The spark itself would come on the 5th of February 1856 when the 67th Bengal Native Infantry Regiment was suddenly directed to assemble outside their barracks for roll call. Rumors quickly began to swirl that they would be sent to the Balkans to fight in the war against Russia, while in actuality they were likely going to be sent against the Persians who had begun launching raids into Punjab and Sindh.[3] Believing the rumors and not wanting to leave for a war they had little interest in, roughly 200 men of the regiment refused to join their comrades outside their barracks. Even when the British attempted to inform them that they had been misled by false rumors, the Sepoys still refused to leave the barracks, prompting their officers to resort to disciplinary measures.

The dissenting Sepoys were promptly arrested, imprisoned, and court martialed before being stripped of their uniforms and put in irons in a humiliating display.[4] Angered by the degrading spectacle, several rowdy troops stormed the stage attempting to free their comrades, only to be met with the butt of rifles and the crack of whips. Matters soon escalated as a few more Sepoys grabbed their guns and opened fire on their British counterparts, prompting the British to respond in kind with devastating effect compelling those Sepoys who had not fired upon the British to now do so. Soon, Agra became laden with blood and bodies as the battle between British soldiers and Indian sepoys raged through its streets. Over time, however, the superior numbers of the Mutineers wore down the British who were gradually slain where they stood, one by one until only a handful were left.

In the commotion, several British soldiers and loyal Sepoys had managed to escape to Agra’s fortress and barricaded themselves inside it while they sent riders to Delhi to inform them of the mutiny and request reinforcements. While several men would be captured and killed by the mutineers, a few would in fact reach Delhi, however they would arrive too late to save their compatriots at Agra who were massacred to a man when the Rebels attacked the fort the following day. Whether it had been their intent or not, the actions of the Sepoys of Agra had ignited a powder keg as a series of revolts and mutinies began taking place all across Northern and Central India; the Great Bengalese Revolt had begun.

In the span of a few days almost all the Army of the Presidency of Bengal was in revolt, which was a truly disastrous development for the British as it was the largest army in all of India, numbering over 130,000 fighters. The mutineers would find less support among the Sepoys of the Bombay and Madras Presidencies with the Army of the Madras Presidency siding almost entirely with the British. The Army of the Bombay Presidency, however, would see several of its regiments go over to the mutineers, but overall, they too would side overwhelmingly with the British, likely owing to mounting involvement in the ongoing war with Persia.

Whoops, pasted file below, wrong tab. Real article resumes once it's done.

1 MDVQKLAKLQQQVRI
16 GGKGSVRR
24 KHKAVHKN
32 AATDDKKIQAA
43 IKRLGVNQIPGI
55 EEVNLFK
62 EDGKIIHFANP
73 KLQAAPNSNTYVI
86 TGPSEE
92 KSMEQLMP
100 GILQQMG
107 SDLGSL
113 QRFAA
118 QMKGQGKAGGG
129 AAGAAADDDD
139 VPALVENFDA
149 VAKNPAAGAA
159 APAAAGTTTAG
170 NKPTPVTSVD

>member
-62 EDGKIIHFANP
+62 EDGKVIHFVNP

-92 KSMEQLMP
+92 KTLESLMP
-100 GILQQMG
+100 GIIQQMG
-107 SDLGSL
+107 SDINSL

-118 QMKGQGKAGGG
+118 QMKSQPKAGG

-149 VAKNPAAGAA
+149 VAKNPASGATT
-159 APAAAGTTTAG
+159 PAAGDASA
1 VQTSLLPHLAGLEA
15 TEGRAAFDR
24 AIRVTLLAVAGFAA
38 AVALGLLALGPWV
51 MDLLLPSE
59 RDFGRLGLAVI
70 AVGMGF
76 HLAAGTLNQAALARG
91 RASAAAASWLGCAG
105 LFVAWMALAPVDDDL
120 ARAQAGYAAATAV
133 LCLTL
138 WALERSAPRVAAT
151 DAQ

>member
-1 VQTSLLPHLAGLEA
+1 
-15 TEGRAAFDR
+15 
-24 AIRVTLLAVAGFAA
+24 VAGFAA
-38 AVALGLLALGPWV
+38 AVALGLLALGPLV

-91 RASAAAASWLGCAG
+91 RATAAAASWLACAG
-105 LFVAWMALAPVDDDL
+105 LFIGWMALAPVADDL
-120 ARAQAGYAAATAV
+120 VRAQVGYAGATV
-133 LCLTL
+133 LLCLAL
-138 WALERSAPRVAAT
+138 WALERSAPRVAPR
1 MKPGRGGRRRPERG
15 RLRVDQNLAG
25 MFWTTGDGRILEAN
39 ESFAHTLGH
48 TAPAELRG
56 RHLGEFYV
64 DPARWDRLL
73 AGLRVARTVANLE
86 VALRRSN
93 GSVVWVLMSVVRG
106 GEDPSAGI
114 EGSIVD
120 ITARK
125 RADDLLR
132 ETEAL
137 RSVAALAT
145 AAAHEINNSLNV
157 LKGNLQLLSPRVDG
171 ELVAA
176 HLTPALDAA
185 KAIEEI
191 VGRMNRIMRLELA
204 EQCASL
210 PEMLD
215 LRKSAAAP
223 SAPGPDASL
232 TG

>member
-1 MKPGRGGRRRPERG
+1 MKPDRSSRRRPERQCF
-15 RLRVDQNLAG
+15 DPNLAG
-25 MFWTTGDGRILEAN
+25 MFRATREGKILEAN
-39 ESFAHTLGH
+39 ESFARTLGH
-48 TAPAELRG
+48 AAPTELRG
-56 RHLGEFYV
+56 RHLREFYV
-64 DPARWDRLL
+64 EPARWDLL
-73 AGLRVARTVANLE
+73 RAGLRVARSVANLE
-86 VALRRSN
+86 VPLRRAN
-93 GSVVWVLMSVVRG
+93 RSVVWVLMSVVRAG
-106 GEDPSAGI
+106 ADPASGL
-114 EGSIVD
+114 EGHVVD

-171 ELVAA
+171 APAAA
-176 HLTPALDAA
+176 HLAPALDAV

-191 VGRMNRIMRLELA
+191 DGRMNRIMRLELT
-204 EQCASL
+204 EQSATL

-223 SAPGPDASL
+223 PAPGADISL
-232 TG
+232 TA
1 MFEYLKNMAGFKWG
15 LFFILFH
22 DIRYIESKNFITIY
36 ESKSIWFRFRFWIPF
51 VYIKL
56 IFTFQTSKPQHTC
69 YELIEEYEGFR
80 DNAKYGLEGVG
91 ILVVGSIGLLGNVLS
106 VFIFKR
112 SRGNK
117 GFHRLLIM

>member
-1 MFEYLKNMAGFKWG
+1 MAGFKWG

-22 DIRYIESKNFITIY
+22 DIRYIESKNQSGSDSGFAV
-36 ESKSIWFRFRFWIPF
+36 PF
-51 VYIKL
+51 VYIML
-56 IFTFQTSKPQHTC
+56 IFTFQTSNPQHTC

The Bengali Mutineers would be joined soon after by a number of opportunistic Rajas, Nawabs, and Zamindars including the rulers of Ballabhgarh, Banda, and Rewari among several others as they had grown tired of British suzerainty and now sought to drive them out of India. Joining their forces with the mutineers, the rebels’ ranks swelled to nearly half a million men at their peak in mid-1856. Most of the Princely States would stay neutral or side with British during the revolt, but overall it was an incredibly dire situation for London in 1856 who could only count on half that number to oppose the Rebels.

Next Time: A Global War
[1] Owing to the more tumultuous nature of the Qajari Empire ITTL, Amir Kabir finds more support for his endeavors than in OTL.
[2] The user had to bite the cartridge with their teeth to open it.
[3] Owing to its enhanced role in TTL’s Crimean War parallel, Britain is forced to transfer Sepoys from India to fight in the Crimea. As a result, this adds quite a bit of fuel to the already considerable fire brewing in British India.
[4] Based on the events of the OTL Meerut Mutiny, which was prompted by similar incident involving a Parade with the Enfield Rifle.
wonderful update can't wait to read the Next one